Oh, how time flies and one forgets. I don’t think I’ve done one of these grocery shopping glimpses since I moved to WordPress in 2009, which means I’m long, long past due. I remain an enthusiastic grocery list maker and home menu planner, typically letting local, seasonal produce and farmers market picks guide my dinners. And inevitably (but gloriously), being much more of a budget shopper these days, I nerd out even more with my cookbook studying and market wandering. More time at my favorite farmers markets means less time at the actual grocery stores where I restock on grains, beans and specialty odds and ends, like New Seasons, Peoples Coop, Food Fight!, maybe Whole Foods or Trader Joe’s, and Kruger’s Farm Market (because life calls for bowls of lemons) on SE Hawthorne, to name a few of my haunts.
One place I keep in my rotation no matter what is Fubonn, an Asian supermarket on SE 82nd just south of Division, because inevitably, I find the need for lemongrass, coconut milk, fresh tofu and kaffir lime leaves in my life. Among other things.
The one big reason J. Legume can be convinced to visit Fubonn: Guitar Hero
Two out of those four lovelies are a very rare sighting at farmers markets and perhaps, pricey options found now and then at my normal grocery stops, but Fubonn reliably sends me home with a bag of goodies for $20 or less (you know, unless it’s a special occasion and I’ve decided to cook a Cambodian feast or buy new pho bowls or something). The one thing I’ve pretty much stopped buying at Fubonn is actual produce, with the exception of those fresh herbs, limes, perhaps hot chiles or tiny Indian eggplants and bamboo, when they’re looking good.
It’s happened more often than not that a plastic bag of yu choy or gai lan is indeed, rather wilted and home to bugs that appeared to have past on ages ago. It’s depressing and not very appetizing for more than one reason. I issue the same complaint to Trader Joe’s: who wants, or needs, all that packaging?!
As much as I obsess over Asian cuisines and groceries, something about plastic-wrapped greens that cross a continent or two that doesn’t often meet my Portlandy, farmers market-spoiled standards.
I’m obviously more than happy to stick to picking up my local, seasonal produce from Portland’s abundant farmers markets, where I can pair fresh picked baby bok choy, savoy cabbage, multi-colored carrots, long beans (seriously) and bitter melon (really!) with the building blocks and spices I semi-routinely head to Fubonn for. I used to routinely make stir fries, fried rice and scrambled tofu with all the random, glorious vegetables I didn’t quite know what to do with from the market, and they still occur, but it’s now from-scratch, regional curries that inspire my dinner table (with Chiang Mai-inspired Jungle Curry in progress for this very evening).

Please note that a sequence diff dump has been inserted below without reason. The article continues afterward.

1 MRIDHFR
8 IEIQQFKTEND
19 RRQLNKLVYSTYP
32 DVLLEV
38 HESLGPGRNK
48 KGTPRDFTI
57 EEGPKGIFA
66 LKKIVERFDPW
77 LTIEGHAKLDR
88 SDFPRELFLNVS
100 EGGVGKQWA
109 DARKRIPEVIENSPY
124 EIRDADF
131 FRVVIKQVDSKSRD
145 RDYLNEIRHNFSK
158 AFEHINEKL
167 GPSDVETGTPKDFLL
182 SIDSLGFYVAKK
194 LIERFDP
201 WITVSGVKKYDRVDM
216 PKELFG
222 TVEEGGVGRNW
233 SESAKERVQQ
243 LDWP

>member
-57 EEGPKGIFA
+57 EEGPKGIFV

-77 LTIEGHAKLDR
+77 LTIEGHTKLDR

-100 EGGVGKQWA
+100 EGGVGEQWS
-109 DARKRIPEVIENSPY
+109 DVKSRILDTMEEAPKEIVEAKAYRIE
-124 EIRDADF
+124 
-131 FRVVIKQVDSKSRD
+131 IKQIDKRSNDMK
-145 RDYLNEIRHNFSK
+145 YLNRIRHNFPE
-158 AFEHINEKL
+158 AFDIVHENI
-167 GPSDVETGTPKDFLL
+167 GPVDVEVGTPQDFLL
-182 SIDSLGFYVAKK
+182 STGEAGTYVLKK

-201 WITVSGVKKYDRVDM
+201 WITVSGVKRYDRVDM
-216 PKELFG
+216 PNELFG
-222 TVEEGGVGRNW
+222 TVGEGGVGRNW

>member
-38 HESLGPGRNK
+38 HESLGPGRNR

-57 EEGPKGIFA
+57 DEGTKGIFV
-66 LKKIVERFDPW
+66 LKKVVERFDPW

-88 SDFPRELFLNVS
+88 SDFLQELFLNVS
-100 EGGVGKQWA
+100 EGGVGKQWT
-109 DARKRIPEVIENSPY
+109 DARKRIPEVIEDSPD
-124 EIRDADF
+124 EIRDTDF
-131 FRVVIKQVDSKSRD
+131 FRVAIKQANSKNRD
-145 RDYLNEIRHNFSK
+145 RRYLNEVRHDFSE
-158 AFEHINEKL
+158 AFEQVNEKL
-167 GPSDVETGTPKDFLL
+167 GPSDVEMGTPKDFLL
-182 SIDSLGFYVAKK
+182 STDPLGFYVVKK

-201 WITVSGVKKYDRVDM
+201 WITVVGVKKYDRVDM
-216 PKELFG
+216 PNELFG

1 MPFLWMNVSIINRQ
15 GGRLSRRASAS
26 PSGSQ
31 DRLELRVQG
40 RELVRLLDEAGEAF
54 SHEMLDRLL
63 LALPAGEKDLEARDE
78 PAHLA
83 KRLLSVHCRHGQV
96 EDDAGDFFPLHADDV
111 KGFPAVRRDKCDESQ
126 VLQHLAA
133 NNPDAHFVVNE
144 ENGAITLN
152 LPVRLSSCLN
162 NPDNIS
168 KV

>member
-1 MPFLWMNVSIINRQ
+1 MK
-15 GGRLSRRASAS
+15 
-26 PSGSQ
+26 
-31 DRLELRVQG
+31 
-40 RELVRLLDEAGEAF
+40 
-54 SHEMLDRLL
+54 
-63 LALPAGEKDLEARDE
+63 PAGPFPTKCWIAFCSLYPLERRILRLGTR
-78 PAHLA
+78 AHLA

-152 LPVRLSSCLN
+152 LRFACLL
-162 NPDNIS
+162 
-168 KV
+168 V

The recent Anatomy of a Grocery Trip via Fubonn, which started out with fresh tofu and restocking rice vinegar in mind:
The rough breakdown, since my receipt seems to have wandered off:Fresh Bui tofu (made in Portland) $1.89 Fresh turmeric root $1.49 Holy basil (on sale from $0.89)$0.69 each Fresh lemongrass stalks (on sale)$0.79 cents/lb Can of young coconut juice $0.79 Firm Tacoma tofu $1.29 Bulk ginger Fresh Kaffir lime leaves $1.49 Galangal root $1.59 Rice vinegar $2.29 Canned coconut milk $1.19/can Mi Chay ramen multi-pack $3.79 Thai tea $3.69 (a request from my sister in Brooklyn for her next, eventual care package) Singha ale $2.99
The first place I head to, quickly checking for great looking exotic fruits and fresh greens on my way, is the back of Fubonn’s produce section. I then peruse the bird’s eye chiles, turmeric, fresh ginger, fresh Asian herbs (including shiso, mint, holy basil, cilantro and others I cannot name), the size of the galangal (often called ‘Thai ginger’, it dries out quickly) and nearly always pick up a pack of Kaffir lime leaves whenever they’re available. My next stop is considering to restock sesame oil or soy sauce, coconut milk, dried spices (in both small and GIGANTIC food service bags), tea, noodles and ramen (really, I dig having instant ramen on hand for a cheap meal now and then, blame the salty MSG-led nostalgia) and then to the tofu and if I’m feeling crazy, some vegan ham tube. It’s been forever, but surely, I’m not the only one with an old soft spot for Tube’s ridiculous Professor Nanotear sandwiches.
One thing I’m constantly on the look out for are the fabled fresh green peppercorns: They will be mine.
With the help of Fubonn + the farmers markets, I’ve been steadily making my way through Curry Cuisine, my go to cookbook these past few months. I was trying to think of a summer project last month, and the other day it struck me….It’s the summer of curry.
Night-time lighting is a tricky thing in my little apartment: Cambodian tofu with homemade Kroeung, Cambodian herbal paste
Simmering the makings of Kelia Itik, a rich Indonesian duck curry, which we made with tempeh in the Heartichoke test kitchen…
Which became this:
Cocktail inspiration at Fubonn
Singapore Chow Fun (which is really not from Singapore!) with a previous trip’s Thanh Son fried tofu
Other places I like to pick up fresh tofu in Portland include the aforementioned Thanh Son Tofu on NE 82nd, Bui Natural Tofu off of NE Glisan, People’s Coop, Alberta Co-op, and Ota Tofu, conveniently located right around the corner from the vegan mini mall, who gives its little neighborhood the warm & enveloping aroma of soy. It’s a good thing.
If you know of another place, do tell.
I’ll be sharing my very favorite farmers market and more local sights next time around.